Let me explain to you how Christians like Jerry Falwell see things. In their minds, the individual Christian does not matter. One Christian cannot make a difference in this world. The solitary brother or sister in Christ has merit if and only if that Christian submits fully to "the cause", of which people like Jerry Falwell and Pat Robertson and James Dobson happen to dominate the agenda as its "leaders". Listen to how they word things: "What we've worked for...", "what we've done...", "Now we're looking at what we really started...", "...in our immediate lifetime", "(Let us) confirm this man..." Falwell and his kind have only gotten as far as they have because they've appealed to their fellow Christians to join together in collective might, in a fashion that runs fully counter to what Christ wanted of His church. The church is supposed to be a witness to this world for God. It's focus is meant to be on serving others, not serving itself. It is not supposed to gain control over this world for God. It's been said that "one plus God is a majority", but Falwell and his ilk dare tell us that "one plus God is not enough".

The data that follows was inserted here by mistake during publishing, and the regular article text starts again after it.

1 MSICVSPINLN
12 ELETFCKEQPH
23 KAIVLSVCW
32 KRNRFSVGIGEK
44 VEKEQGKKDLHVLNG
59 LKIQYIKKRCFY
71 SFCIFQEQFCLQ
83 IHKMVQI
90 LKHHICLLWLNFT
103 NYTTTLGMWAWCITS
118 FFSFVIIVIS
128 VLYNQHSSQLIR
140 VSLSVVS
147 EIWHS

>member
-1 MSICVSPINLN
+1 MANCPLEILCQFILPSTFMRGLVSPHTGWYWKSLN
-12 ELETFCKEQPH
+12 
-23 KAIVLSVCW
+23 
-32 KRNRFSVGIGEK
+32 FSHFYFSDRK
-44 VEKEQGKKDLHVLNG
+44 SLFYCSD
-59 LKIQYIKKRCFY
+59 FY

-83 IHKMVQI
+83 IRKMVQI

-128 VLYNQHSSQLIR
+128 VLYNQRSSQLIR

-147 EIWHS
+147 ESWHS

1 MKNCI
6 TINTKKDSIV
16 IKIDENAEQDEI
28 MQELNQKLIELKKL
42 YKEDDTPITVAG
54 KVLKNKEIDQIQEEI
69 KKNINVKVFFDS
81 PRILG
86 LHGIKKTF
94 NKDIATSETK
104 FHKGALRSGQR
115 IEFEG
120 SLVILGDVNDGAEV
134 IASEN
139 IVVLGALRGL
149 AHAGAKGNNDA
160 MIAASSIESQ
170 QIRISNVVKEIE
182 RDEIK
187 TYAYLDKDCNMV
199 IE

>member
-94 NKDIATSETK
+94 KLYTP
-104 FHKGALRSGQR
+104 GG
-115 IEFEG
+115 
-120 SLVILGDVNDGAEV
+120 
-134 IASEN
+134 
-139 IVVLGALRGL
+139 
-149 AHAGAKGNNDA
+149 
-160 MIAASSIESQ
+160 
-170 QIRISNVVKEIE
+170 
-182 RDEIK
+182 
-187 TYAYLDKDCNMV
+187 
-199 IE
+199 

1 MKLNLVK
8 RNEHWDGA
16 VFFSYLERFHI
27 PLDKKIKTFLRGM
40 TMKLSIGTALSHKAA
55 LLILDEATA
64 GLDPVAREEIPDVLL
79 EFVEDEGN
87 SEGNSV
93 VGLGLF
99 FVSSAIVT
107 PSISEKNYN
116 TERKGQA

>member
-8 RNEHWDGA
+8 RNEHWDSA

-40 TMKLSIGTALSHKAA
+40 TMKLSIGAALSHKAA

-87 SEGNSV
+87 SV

I prefer how Stanley Hauerwas put it: "Let me be as clear as I can be, the God of 'God and country' is not the God of Jesus Christ." And he's right. And people like Jerry Falwell believe that God created government which rules over men, instead of the Founding Fathers's view that God frees men, who then establish government. And herein rests the true motive of people like Jerry Falwell: they want temporal power over other people for themselves. They want to control government and be as high priests of it, because they have yielded to the oldest temptation: that they may become like God themselves. The Falwells and Robertsons and Dobsons of this world are no different than the Nazis who once plundered Europe for religious artifacts: they want to lay hands on a power created by God for their own selfish purpose.

Now this may surprise you, but I wouldn't mind seeing Alito confirmed. He's one of the very few people nominated by President Bush that I think warrants serious consideration. I'm very appreciative of the fact that he seems to be strongly pro-life, and that's a stance that I can show you that I've been vehemently supportive of for more than ten years now...